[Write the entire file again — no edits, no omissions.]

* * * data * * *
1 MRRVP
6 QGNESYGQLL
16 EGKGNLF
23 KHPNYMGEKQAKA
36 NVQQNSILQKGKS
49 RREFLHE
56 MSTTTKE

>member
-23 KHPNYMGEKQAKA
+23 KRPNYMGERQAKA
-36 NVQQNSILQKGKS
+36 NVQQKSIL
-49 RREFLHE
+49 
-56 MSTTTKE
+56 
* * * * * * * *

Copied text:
1 MRRVP
6 QGNESYGQLL
16 EGKGNLF
23 KHPNYMGEKQAKA
36 NVQQNSILQKGKS
49 RREFLHE
56 MSTTTKE

>member
-23 KHPNYMGEKQAKA
+23 KRPNYMGERQAKA
-36 NVQQNSILQKGKS
+36 NVQQKSIL
-49 RREFLHE
+49 
-56 MSTTTKE
+56 